Judith E. Tucker (ed.), The Making of the Modern Mediterranean: Views from the South (University of California Press, 2019).

Jadaliyya (J): What made you write this book? 

Judith Tucker (JT): The book grew out of a conference held by the Center for Contemporary Arab Studies at Georgetown University back in the spring of 2013. We wanted to commemorate the work of our late colleague, Faruk Tabak (1954-2008), most notably The Waning of the Mediterranean, 1550-1870: A Geohistorical Approach (2008), his magisterial contribution to the field of Mediterranean studies. We had invited a number of scholars who approach the history and culture of the Mediterranean from the southern and eastern shores to participate, and the quality of the papers they delivered made it clear that a published volume was in order. Of course, as is often the case, most of the papers were conference presentations and the road from the conference to the published volume was a long one, as the various contributors needed time to revise and expand. I was excited about this project from the beginning as it overlapped with my own forays into the history of the early modern Mediterranean, so I happily served as editor.

J: What particular topics, issues, and literatures does the book address?

JT: The central concern of the volume is to explore how changing the angle of vision can help us revisit the historic place and space of the Mediterranean. The view from Europe has long been the dominant one in Mediterranean studies, although there have been some recent attempts to reorient the field. Many of the questions that are asked in the volume are not new: What are the borders and defining characteristics of the Mediterranean? What forces of nature, politics, culture, or economics have made the modern Mediterranean? Has it been a site of conflict or connection? How does the history of change in the Mediterranean help us understand the transition from early modern to modern times? The novelty lies in the answers when given from the southern and eastern shores.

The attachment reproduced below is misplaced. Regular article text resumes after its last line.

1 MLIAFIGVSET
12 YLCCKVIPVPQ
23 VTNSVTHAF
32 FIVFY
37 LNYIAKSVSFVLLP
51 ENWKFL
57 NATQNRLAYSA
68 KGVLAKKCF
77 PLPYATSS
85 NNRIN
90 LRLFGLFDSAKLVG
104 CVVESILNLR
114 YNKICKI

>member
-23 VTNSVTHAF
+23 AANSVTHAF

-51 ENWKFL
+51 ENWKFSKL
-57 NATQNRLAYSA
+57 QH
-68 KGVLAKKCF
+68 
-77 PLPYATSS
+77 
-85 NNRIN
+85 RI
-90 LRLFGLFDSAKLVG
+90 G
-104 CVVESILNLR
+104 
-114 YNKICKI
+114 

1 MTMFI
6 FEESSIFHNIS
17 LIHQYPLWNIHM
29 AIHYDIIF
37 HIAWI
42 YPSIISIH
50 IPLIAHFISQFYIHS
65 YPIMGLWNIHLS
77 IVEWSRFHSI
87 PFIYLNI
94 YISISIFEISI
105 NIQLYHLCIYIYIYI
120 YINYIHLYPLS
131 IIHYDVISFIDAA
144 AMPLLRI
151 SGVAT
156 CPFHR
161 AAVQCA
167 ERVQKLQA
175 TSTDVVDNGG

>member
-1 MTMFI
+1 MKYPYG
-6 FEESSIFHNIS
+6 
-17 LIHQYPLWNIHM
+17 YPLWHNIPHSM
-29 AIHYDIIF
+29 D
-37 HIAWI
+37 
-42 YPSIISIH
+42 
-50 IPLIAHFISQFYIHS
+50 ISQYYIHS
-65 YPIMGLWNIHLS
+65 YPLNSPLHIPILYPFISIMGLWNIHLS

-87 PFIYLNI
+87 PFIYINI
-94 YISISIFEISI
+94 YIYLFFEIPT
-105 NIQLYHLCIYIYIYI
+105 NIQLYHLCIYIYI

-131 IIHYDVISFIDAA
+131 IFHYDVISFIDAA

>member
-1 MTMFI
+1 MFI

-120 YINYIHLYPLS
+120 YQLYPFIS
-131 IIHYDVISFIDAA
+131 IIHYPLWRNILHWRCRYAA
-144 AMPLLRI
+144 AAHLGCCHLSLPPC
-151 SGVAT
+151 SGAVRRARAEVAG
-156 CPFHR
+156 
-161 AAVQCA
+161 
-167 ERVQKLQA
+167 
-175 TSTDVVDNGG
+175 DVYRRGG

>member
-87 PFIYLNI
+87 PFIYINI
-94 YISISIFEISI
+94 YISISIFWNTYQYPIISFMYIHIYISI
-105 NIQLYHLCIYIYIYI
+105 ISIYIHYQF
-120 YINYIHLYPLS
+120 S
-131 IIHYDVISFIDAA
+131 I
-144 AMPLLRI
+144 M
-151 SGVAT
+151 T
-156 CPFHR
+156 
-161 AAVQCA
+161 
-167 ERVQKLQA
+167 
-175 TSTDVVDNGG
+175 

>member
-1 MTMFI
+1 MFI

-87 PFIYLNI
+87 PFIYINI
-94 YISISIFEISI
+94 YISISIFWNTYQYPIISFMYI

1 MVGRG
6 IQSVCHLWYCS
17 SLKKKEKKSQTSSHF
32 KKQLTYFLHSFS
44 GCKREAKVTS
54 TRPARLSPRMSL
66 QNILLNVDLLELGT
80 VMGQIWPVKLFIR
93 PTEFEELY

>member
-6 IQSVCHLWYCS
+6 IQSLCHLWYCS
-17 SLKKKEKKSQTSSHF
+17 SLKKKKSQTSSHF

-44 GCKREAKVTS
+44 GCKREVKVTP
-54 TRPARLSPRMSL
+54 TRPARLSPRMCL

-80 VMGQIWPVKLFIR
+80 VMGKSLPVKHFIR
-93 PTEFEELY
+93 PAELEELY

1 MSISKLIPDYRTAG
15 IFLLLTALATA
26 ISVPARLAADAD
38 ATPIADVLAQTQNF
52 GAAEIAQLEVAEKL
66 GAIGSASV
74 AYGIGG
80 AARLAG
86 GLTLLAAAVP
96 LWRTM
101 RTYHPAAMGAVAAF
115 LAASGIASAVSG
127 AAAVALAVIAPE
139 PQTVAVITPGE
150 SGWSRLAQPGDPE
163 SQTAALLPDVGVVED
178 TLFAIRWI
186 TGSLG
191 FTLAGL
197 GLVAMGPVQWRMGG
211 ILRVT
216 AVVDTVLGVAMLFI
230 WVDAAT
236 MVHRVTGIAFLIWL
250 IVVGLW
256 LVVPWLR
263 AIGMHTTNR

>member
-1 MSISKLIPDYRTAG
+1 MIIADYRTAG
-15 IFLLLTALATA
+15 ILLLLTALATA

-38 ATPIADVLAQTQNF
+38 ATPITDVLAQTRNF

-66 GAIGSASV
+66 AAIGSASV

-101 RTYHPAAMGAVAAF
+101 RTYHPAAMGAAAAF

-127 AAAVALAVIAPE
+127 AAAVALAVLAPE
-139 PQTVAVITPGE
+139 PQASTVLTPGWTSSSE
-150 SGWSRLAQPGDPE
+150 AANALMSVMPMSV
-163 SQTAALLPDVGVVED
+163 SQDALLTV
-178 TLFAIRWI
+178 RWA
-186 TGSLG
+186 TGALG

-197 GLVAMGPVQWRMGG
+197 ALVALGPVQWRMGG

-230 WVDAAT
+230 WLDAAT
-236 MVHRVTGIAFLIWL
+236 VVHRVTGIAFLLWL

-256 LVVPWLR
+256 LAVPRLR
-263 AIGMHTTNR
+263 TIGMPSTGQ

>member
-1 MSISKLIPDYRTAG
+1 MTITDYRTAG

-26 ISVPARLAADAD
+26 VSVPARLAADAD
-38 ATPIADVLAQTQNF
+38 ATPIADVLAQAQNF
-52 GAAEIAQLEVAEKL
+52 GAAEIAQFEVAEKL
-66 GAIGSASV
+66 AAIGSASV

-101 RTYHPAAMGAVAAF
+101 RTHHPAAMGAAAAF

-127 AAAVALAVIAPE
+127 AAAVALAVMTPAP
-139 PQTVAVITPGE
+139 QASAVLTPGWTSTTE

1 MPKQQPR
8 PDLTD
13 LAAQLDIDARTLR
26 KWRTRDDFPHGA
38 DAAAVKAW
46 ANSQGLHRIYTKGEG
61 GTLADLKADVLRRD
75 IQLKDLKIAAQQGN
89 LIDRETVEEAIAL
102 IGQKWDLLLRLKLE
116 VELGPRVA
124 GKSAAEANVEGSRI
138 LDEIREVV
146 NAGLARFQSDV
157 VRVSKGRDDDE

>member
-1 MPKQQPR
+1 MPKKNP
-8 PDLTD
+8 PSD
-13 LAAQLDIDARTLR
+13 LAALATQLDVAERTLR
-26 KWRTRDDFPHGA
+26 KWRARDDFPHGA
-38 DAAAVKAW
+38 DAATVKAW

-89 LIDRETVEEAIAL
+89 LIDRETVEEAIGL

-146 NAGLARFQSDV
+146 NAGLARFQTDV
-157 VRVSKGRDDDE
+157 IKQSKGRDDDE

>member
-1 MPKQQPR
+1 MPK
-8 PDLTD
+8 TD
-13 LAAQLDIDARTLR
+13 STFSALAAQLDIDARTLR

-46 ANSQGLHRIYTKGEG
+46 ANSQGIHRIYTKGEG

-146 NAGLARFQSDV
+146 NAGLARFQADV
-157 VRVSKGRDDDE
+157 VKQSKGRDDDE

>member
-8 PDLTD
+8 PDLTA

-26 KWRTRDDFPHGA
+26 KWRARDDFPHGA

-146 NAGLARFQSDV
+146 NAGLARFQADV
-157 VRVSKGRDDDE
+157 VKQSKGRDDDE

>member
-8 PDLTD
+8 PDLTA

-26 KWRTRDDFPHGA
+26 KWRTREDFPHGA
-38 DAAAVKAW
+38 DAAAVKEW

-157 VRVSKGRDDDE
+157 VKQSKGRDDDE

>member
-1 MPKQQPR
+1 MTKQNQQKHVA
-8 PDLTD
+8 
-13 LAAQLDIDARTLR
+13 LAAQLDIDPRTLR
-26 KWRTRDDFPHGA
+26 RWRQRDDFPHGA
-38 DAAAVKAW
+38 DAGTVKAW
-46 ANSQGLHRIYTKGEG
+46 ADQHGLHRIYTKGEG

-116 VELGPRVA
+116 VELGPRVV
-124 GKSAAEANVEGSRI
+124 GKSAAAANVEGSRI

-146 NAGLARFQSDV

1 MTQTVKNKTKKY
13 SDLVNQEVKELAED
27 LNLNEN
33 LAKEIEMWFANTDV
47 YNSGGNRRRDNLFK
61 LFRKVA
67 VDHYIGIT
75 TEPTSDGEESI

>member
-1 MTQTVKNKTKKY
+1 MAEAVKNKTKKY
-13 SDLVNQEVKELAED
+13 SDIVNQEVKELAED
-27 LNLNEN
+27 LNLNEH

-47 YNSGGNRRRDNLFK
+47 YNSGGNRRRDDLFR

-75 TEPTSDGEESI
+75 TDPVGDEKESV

Three chapters explore the tensions between space and place. Nabil Matar examines Arab views of the Mediterranean in the seventeenth and eighteenth centuries and questions the extent to which it was a meaningful or even coherent space for Arab thinkers. Julia Clancy-Smith looks to the Mediterranean from the Maghrib in the eighteenth and nineteenth centuries, with a focus on what marginal people and things, the kidnapped and the shipwrecked, have to tell us about both fragmentations and connections in sea space. Edmund Burke III makes his own argument for connections of identity and ideology in the long nineteenth century that owe much not only to the southern shores but also to broad Eurasian trajectories.

Two other chapters look to the semi-licit world of piracy in the south and east as key to the forging of business and legal ties that could alternately be connectors or destabilizers. Joshua White traces a practice of “slave laundering” that took place in the seventeenth century and depended on cooperative networks, but also gave rise to tensions. My chapter on the law governing Mediterranean piracy in the eighteenth century suggests that southern and northern laws and practices of piracy converged to create a shared legal culture that could, however, be subject to challenge from inside and out.

The final two chapters address the imagining of the Mediterranean from its southern shores in colonial and postcolonial times as a critical and contested project. Osama Abi-Mershed discusses the utopian vision of a prominent St. Simonian based in French Algeria who saw Mediterranean space as a location for reform and cooperation under the aegis of a benevolent France. William Granara, looking to colonial and postcolonial Tunisian Arabic literature, traces the struggles of Arab writers to take back Mediterranean space. The overall thrust of the volume is a rethinking of centers and margins, and a complicating of linear Mediterranean stories in which Europe has been the star player.

J: How does this book connect to and/or depart from your previous work?